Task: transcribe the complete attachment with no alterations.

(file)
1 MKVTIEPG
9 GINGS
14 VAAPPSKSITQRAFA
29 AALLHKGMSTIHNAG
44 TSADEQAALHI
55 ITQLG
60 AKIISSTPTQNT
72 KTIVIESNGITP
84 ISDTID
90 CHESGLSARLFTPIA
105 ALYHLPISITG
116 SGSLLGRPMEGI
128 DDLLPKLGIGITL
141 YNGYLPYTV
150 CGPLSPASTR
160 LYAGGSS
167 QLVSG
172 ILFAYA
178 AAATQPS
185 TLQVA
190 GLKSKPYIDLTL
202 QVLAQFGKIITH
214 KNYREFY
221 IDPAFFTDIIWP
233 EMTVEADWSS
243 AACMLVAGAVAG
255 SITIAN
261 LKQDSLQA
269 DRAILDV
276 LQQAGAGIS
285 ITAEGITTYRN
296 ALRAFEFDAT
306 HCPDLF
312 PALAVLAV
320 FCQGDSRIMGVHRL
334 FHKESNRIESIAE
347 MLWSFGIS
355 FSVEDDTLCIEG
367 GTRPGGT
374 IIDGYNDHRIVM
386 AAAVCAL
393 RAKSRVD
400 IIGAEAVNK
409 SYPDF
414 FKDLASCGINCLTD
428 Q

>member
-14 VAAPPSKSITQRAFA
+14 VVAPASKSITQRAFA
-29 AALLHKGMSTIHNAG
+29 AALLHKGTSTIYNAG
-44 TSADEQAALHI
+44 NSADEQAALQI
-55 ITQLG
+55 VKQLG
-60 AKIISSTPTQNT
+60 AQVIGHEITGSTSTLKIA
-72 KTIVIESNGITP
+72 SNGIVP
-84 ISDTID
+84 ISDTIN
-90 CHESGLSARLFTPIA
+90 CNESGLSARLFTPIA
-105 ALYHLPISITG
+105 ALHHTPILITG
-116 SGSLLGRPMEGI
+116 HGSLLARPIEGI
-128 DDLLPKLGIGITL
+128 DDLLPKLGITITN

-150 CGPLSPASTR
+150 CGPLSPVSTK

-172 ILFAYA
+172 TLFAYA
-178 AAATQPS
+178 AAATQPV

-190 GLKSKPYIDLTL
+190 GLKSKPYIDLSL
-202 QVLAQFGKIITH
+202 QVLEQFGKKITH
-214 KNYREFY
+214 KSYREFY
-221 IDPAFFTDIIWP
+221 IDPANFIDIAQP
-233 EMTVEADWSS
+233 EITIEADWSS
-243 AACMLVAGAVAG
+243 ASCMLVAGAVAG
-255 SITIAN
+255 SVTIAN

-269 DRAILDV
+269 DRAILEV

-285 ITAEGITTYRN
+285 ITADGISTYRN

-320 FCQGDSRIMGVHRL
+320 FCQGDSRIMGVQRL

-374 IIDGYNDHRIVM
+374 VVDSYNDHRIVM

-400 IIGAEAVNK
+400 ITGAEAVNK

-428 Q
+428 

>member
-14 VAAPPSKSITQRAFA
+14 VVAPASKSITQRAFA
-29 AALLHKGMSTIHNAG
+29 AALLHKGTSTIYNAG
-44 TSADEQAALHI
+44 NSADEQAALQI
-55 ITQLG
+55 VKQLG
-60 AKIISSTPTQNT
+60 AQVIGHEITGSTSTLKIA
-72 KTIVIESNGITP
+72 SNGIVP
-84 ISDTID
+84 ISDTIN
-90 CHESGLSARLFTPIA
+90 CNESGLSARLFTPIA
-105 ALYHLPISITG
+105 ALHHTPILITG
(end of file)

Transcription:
1 MKVTIEPG
9 GINGS
14 VAAPPSKSITQRAFA
29 AALLHKGMSTIHNAG
44 TSADEQAALHI
55 ITQLG
60 AKIISSTPTQNT
72 KTIVIESNGITP
84 ISDTID
90 CHESGLSARLFTPIA
105 ALYHLPISITG
116 SGSLLGRPMEGI
128 DDLLPKLGIGITL
141 YNGYLPYTV
150 CGPLSPASTR
160 LYAGGSS
167 QLVSG
172 ILFAYA
178 AAATQPS
185 TLQVA
190 GLKSKPYIDLTL
202 QVLAQFGKIITH
214 KNYREFY
221 IDPAFFTDIIWP
233 EMTVEADWSS
243 AACMLVAGAVAG
255 SITIAN
261 LKQDSLQA
269 DRAILDV
276 LQQAGAGIS
285 ITAEGITTYRN
296 ALRAFEFDAT
306 HCPDLF
312 PALAVLAV
320 FCQGDSRIMGVHRL
334 FHKESNRIESIAE
347 MLWSFGIS
355 FSVEDDTLCIEG
367 GTRPGGT
374 IIDGYNDHRIVM
386 AAAVCAL
393 RAKSRVD
400 IIGAEAVNK
409 SYPDF
414 FKDLASCGINCLTD
428 Q

>member
-14 VAAPPSKSITQRAFA
+14 VVAPASKSITQRAFA
-29 AALLHKGMSTIHNAG
+29 AALLHKGTSTIYNAG
-44 TSADEQAALHI
+44 NSADEQAALQI
-55 ITQLG
+55 VKQLG
-60 AKIISSTPTQNT
+60 AQVIGHEITGSTSTLKIA
-72 KTIVIESNGITP
+72 SNGIVP
-84 ISDTID
+84 ISDTIN
-90 CHESGLSARLFTPIA
+90 CNESGLSARLFTPIA
-105 ALYHLPISITG
+105 ALHHTPILITG
-116 SGSLLGRPMEGI
+116 HGSLLARPIEGI
-128 DDLLPKLGIGITL
+128 DDLLPKLGITITN

-150 CGPLSPASTR
+150 CGPLSPVSTK

-172 ILFAYA
+172 TLFAYA
-178 AAATQPS
+178 AAATQPV

-190 GLKSKPYIDLTL
+190 GLKSKPYIDLSL
-202 QVLAQFGKIITH
+202 QVLEQFGKKITH
-214 KNYREFY
+214 KSYREFY
-221 IDPAFFTDIIWP
+221 IDPANFIDIAQP
-233 EMTVEADWSS
+233 EITIEADWSS
-243 AACMLVAGAVAG
+243 ASCMLVAGAVAG
-255 SITIAN
+255 SVTIAN

-269 DRAILDV
+269 DRAILEV

-285 ITAEGITTYRN
+285 ITADGISTYRN

-320 FCQGDSRIMGVHRL
+320 FCQGDSRIMGVQRL

-374 IIDGYNDHRIVM
+374 VVDSYNDHRIVM

-400 IIGAEAVNK
+400 ITGAEAVNK

-428 Q
+428 

>member
-14 VAAPPSKSITQRAFA
+14 VVAPASKSITQRAFA
-29 AALLHKGMSTIHNAG
+29 AALLHKGTSTIYNAG
-44 TSADEQAALHI
+44 NSADEQAALQI
-55 ITQLG
+55 VKQLG
-60 AKIISSTPTQNT
+60 AQVIGHEITGSTSTLKIA
-72 KTIVIESNGITP
+72 SNGIVP
-84 ISDTID
+84 ISDTIN
-90 CHESGLSARLFTPIA
+90 CNESGLSARLFTPIA
-105 ALYHLPISITG
+105 ALHHTPILITG